Reference was made to the paper published in, I believe, July of last year by Peter Hain. Some noble Lords may know that I responded to it in a paper published at the end of September entitled Misunderstanding Ulster, in which I went into detail on these matters. I refer noble Lords to that and if they have difficulty finding it they can obtain it on my website free of charge. In fact, it is free anywhere you get it, but that is by the way.
I note the proposal that is made regarding the development of talks in the Middle East but I am not sure that it will be helpful at present. We have a process which has been going on for a long time although it is episodic. It started at Oslo. To my mind the crucial thing that happened at Oslo was that a significant section of the Israeli body politic came to the conclusion that it had to divide the land and that there had to be a two-state solution rather than Israel continuing in occupation. As we know, that decision at Oslo was controversial at that stage within the Israeli body politic. But by the time of Camp David there was a clear majority within Israel for a compromise solution, and the conversion of Sharon to that view was hugely significant. While Likud might stand a little detached from the process at the moment, in view of what Sharon did I very much suspect that it will come back into it on the same terms that Sharon would have done. So I think there has been a sea change in politics in Israel.
It is not so clear whether there has been a similar sea change within Arab or Palestinian politics. I note the opinion poll that was referred to. We see the commitment of the Palestinian Authority leadership at the moment, but there must be huge reservations about whether Palestinian, let alone Arab, opinion is ready for a two-state solution at this stage. But there is a process even if, as I say, it has been episodic. It went from Oslo to Camp David, to the attempt a couple of years ago to start talks, to the talks that are now taking place. While one may regard the quartet as being outside it, or in some way supervising it, those are essentially talks between Israelis and Palestinians. But the talks will go wider. Reference was made to Saudi Arabia. Because the talks will necessarily have to deal with the Temple Mount, the Saudi Arabians, as the keepers of the holy places, will inevitably be involved, as they were involved at Camp David in giving approval to the regime for the governance and administration of the Temple Mount.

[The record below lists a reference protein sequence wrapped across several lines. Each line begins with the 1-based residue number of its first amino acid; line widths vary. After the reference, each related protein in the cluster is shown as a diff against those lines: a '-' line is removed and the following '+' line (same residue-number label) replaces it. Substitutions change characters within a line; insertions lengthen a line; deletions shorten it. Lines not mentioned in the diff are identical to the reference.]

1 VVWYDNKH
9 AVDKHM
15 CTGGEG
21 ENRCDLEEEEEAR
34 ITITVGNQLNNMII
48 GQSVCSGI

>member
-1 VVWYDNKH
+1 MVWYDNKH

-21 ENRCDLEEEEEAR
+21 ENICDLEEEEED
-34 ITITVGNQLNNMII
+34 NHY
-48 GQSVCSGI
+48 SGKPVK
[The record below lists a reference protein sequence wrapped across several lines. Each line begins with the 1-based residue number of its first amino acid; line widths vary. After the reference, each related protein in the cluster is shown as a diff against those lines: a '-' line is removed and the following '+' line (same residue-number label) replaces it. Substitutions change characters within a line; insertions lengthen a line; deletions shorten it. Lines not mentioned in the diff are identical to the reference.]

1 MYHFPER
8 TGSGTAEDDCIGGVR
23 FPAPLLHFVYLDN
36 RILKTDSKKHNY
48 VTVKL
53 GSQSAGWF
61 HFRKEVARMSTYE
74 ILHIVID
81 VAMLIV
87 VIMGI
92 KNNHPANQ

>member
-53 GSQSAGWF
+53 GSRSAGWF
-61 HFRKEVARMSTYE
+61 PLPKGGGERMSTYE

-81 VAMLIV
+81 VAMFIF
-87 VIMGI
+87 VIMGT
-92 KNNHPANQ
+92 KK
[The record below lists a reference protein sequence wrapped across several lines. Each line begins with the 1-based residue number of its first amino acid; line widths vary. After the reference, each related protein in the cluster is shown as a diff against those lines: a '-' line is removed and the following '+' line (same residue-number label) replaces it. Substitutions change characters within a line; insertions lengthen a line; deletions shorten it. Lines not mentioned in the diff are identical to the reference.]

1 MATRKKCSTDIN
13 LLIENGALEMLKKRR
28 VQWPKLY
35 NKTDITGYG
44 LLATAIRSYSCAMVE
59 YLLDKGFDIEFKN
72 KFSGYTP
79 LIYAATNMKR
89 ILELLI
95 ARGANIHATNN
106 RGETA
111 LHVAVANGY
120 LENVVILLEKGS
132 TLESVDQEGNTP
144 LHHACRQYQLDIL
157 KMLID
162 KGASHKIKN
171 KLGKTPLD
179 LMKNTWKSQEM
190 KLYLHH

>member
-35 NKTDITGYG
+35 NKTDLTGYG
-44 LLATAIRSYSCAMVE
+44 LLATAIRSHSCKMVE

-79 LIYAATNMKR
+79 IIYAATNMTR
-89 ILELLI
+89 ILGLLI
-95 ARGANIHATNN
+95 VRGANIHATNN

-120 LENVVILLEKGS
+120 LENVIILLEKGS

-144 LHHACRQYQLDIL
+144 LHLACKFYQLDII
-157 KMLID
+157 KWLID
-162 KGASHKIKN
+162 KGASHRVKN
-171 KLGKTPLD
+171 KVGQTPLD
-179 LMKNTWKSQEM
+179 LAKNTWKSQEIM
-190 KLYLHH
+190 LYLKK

If there is a prospect of agreement, Syria will want to come in because it will want Golan, but there cannot be a resolution of the situation with Syria unless the Lebanon is sorted out because while the frontier on the Golan is quiet, that is mainly because Syria is conducting a proxy war through the Lebanon, so it involves sorting out the Lebanon as well. It comes back to the point that the noble Lord, Lord Alderdice, made about the importance of the Israel/Palestine issue. It has general symbolic status but trying to resolve it involves going broader and wider, and that will inevitably happen.
I do not want to spend too much time commenting on the particular situation. The position of the Conservative Party is clear. We believe that the peace process ought to be based, and concluded, on the basis of a two-state solution. The final settlement should be the outcome of negotiations and envisage a secure Israel and a viable, democratic Palestinian state. The Conservative Party remains opposed to steps by either side that would compromise the two-state solution, which remains the only hope for a lasting peace in the region. However, a two-state solution does mean that the parties are prepared not to seek victory, but to accept an accommodation. While people may criticise the quartet conditions on accepting the state of Israel and all the rest of it, it really comes down to that issue: are they prepared to have a compromise outcome or are they still seeking victory?